Kips Bay High Design: Floor Four
Back at Kips Bay today and ascending to the fourth floor! We're working our way up to the roof deck on the sixth floor, highlighting the techniques, ingenuities, transfixing design details, compositions, and created client-stories that continue to take me by surprise.
If you're just joining us on the fourth floor, you'll love going back to the beginning:
Stepping into this Timothy Whealon bedroom, to my immediate left was this dreamy early 18th century Swedish painted barouque cabinet with its original glass from the personal collection of Jill Dienst's, owner of Scandinavian and European antiques gallery Dienst + Dotter Antikviteter. What really made the cabinet striking was its scale, its dark interior and the Creel and Gow collection of curiosities it contained. The cabinet felt somewhat bulky in comparison to the more demure airy details of the room, the draping of the bed fabric, the matching geometric textile of a side chair back and Newell Gallery setee, and the romance acheived through Roman window shades in a Schumacher fabric by Maison de France Interiors.
The Claremont Furnishing Fabrics Company provided the exterior bed fabric on the four poster bed alluding to a classic American Parish-Hadley-like decor, but with a geometry and palette suited for a 21st century dwelling. The rooms collected and carefully paired pieces suggested a sophisticated well-traveled person would live and relax here.
"I love mixing things in rooms", Whealon shares.
He executes the complexities of a mixed aesthetic with ease as demonstrated, for one, by the Claremont fabric's modern yet handpainted effect being both classic but fresh. Whealon looked to the homes on the north shore of Long Island and the David Adler houses of north shore of Chicago in the late 20's, 30's, 40's for inspiration.
In his interview with Nick May at the Chaise Lounge, Timothy Whealon shares that his original idea for the White Orchid Room came from a raised plaster technique he had seen in the in Long Island City studio of artist Osmundo Echevarria. He wanted to create a room that harkened back to the era of architecture and film in the art deco period of the 20's, awakening a California-inspired home like that where Joan Crawford once lived.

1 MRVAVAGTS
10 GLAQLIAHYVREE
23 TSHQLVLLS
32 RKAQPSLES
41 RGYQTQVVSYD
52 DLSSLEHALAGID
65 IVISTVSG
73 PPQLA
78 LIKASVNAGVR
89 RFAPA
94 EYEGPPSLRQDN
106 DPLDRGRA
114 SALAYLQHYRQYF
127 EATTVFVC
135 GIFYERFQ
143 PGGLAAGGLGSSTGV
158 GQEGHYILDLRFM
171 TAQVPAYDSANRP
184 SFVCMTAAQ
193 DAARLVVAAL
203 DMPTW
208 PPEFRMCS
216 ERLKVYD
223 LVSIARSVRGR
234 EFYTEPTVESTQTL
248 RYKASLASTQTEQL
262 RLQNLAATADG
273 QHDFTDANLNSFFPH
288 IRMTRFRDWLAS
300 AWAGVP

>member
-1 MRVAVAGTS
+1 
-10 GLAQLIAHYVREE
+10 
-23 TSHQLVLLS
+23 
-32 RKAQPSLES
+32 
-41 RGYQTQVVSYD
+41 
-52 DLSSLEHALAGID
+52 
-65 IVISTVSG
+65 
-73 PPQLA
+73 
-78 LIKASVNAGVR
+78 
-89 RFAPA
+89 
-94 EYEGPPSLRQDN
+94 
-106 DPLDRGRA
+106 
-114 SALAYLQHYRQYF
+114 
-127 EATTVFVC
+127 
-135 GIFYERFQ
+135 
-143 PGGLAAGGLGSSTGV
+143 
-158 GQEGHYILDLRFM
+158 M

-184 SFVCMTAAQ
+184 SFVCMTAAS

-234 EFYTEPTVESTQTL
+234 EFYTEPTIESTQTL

Also influenced by nature, tone on tone trees strategically reach out around the larger features of the room. Bas-relief panels were meausured and pre-cut, brought to the studio for Osmundo's artwork and then returned for installation.
For more of Timothy Whealon, you can snab his new book published by Rizzoli, In Pursuit of Beauty: The Interiors of Timothy Whealon.
The Drake / Anderson bedroom was swathed in luxury. Upholstered walls and gainage (a term describing a French style of form fitting fabric applied to hard surfaces, in this case, the crown mouldings) are by Ateliers Charles Jouffre. As I walked the room, lacing between David Wiseman's 'Lattice Ribbon' bronze cocktail table and two custom velvet chaise lounges, beneath a stately rock crystal chandelier by Marvin Alexander, I caught a glimpse of my reflection in an H.M. Luther white plaster elliptical bubble framed full length mirror by Eliza Beth Garouste and Mattia Bonetti.
French Canadian designer, Les Ensemblier, was assigned the showhouse's large walk-in closet which they decided to transform into a life-size jewel box for their created client, American actress, Lauren Bacall. Lacquered cabinet panels in peacock prints, Porta Romana earring-like sconces in rusted steel, polished steel and copper from South Hill Home and a dangling deconstructed pearl ceiling pendant illuminate the space. Floor to ceiling windows (not shown) overlook Bergdorf Goodman, where Les Ensemblier imagined the sultry Bacall would coordinate her personal shopping and fitting appointments, perhaps taking place in her own dressing room.
That rounds up my highlights of the fourth floor. Here's a glimpse into what's upstairs!...